The intersection of E. Grand Avenue and Samuell Boulevard was long a hub for Tex-Mex. East Dallas residents could head to La Acapulqueña for a sit-down meal, and next door, El Taco Loco satisfied late-night taco cravings.
Neighbor and business owner Patrick Donlin saw this corner as ripe for revitalization. It’s just down the street from Meson Maya, formerly El Torito Grill and Brownie’s, the 24-hour diner with tabletop jukeboxes that served the neighborhood for five decades. Donlin acquired the space that used to house the two Tex-Mex restaurants, plus one adjoining storefront, and decided to fix it up and lease it to two local entrepreneurs.
“I really like East Dallas, and I like trying to be more a part of the community, so I had been looking for something that was transformable,” he told the Advocate in April. “The big thing for me is it’s got to be good bones, good structure, good history.”
Soon after, he found a tenant for both restaurant spaces; Mami Coco took the smaller of the two, and Mixtitos the larger. Here’s an introduction to two of East Dallas’ newest restaurants.
Gustavo De Los Rios opened his first restaurant in Crowley in 2013. He lives in Mesquite, so it took an hour just to drive there every day.
The long commute meant he hardly saw his newborn daughter during the first month of her life. A pizza restaurant was next to his place, and he agreed to sell his restaurant to the pizza company. But he says he thought he had failed because his restaurant only lasted a year.
“I went to landscaping for a year and a half, and then I went to Lyft, and then this industry brought me back to where I belong,” he says.
One day when he was hungry, he stopped by one of his favorite taquerías, which was located on Bryan Street near N. Carroll Avenue. There was a sign on the door saying the place was available. Two weeks later, he had signed the lease.
A month after that, Mami Coco opened. Many people thought it was named for the Disney movie Coco, but it wasn’t. De Los Rios’ daughters call their grandmother mommy Coco.
Mami Coco is primarily a to-go spot, with limited seating at the indoor counter and outdoor picnic table.
When De Los Rios opened the restaurant, he knew exactly which dishes he wanted to offer — flautas, burritos, quesadillas and enchiladas — and how to make them.
Some customers would pop in looking for tacos, realize there weren’t any and then leave. So after about four months, he added them to the menu.
“I knew how to make tacos. I’m like, might as well; let me give it a try,” he says. “Tacos are key.”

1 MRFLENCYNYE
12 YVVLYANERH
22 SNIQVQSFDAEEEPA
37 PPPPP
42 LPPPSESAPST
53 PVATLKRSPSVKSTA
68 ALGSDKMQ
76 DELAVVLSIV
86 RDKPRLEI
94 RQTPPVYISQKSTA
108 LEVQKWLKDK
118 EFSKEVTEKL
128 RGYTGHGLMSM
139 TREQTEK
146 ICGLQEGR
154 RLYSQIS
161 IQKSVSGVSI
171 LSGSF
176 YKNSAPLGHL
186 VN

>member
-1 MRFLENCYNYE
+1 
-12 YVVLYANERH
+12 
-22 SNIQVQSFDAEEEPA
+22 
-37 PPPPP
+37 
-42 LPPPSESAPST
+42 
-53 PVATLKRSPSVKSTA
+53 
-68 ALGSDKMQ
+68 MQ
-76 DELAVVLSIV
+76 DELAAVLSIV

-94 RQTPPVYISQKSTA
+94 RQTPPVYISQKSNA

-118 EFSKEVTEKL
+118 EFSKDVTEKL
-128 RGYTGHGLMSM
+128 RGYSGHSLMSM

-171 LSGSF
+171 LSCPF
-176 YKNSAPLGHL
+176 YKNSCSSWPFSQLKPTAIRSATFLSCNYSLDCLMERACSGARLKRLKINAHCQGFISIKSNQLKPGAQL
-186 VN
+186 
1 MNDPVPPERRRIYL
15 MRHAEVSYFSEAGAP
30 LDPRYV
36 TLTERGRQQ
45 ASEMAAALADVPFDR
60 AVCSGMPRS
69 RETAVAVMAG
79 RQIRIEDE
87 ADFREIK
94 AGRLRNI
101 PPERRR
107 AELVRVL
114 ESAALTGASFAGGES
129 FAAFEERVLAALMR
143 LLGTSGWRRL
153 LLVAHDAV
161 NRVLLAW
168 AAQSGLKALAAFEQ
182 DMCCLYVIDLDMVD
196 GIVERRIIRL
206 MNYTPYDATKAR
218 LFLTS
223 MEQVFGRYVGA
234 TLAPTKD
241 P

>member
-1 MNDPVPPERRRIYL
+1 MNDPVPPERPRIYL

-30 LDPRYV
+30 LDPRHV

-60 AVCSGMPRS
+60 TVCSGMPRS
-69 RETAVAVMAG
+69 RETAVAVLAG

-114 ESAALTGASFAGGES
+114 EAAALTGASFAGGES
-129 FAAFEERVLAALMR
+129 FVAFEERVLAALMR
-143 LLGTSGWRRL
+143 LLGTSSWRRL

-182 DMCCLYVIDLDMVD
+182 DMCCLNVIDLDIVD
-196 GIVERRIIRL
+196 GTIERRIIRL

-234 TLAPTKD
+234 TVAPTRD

Now, tacos and enchiladas are the most requested items. The menu is still small, with six basic dishes, but there are ways to customize them to satisfy vegetarian and vegan diets.
Donlin approached him earlier this year to ask if he wanted to rent out the smaller space on Samuell Boulevard, and De Los Rios jumped at the opportunity.
At the second location, expected to open soon, there are a few tables inside, and De Los Rios’ wife plans to paint a mural.
The menu is about the same as the current Mami Coco, except De Los Rios wants to sell beer, micheladas and maybe sangria.
“I want to keep it simple,” he says. “That’s so I can concentrate 100% on the final product.”
Mami Coco, 2706 Samuell Blvd. Suite B
Jose Luis Rodriguez has been in the restaurant industry for 22 years, but he’s never owned his own place.
One of his first jobs was working as a carhop at Sonic. Even though he was at the bottom of the industry ladder, he wasn’t bothered.
“I love to do this, so the restaurant and serving people is part of my passion,” he says.
He couldn’t speak English well, so his wife volunteered to help him learn the menu. One day, he helped a mystery shopper at Sonic and received a perfect score, surprising his manager.
From there, Rodriguez went on to work at several other restaurants, including Cafe Brazil, Bistro 31, and Charlie Palmer at The Joule. One day, as a food runner at Palmer’s namesake restaurant, he served Palmer and his wife, Lisa. Rodriguez’s service was so good, Palmer asked him to be a trainer at all of his restaurants.
“I’m a believer, so I think God has been moving us, as a family, in mysterious ways,” he says. “So when I see this miracle happening, my life was changing to that direction, which has been serving and helping others.”
Rodriguez and his wife knew they wanted to have their own restaurant by the time their oldest daughter went to college, and they’re meeting that goal. It’s a dream Rodriguez has had since growing up in Mexico, selling cakes door-to-door.
Their oldest daughter just graduated from Woodrow Wilson High School, and Rodriguez’s first restaurant, Mixtitos Kitchen, was expected to open in July.
The name reflects the diversity of cuisines represented in the menu and pays homage to Texas-based Tito’s Handmade Vodka.
Rodriguez saw the for lease sign outside the Samuell Boulevard property and called Donlin. He was interested in the smaller space, but Donlin told him he thought the restaurant would be better suited for Mixtitos. Rodriguez went for it.
At the restaurant, which is now open, diners can order a variety of dishes for lunch, dinner and weekend brunch. There are Japanese options, inspired by Rodriguez’s wife, who’s half Japanese. In addition, Mixtitos serves French dishes and options like steak and seafood. Drinks are sold from the bar.
Though Rodriguez never went to culinary school, he has decades of experience working with award-winning chefs.
“This corner I think has something,” he says. “We have to contribute to it, and just to bring some light to this place is our goal. It’s very, very important for us to give that to our clients and friends and family, to have a place they can rely on.”
Mixtitos Kitchen, 2706 Samuell Blvd.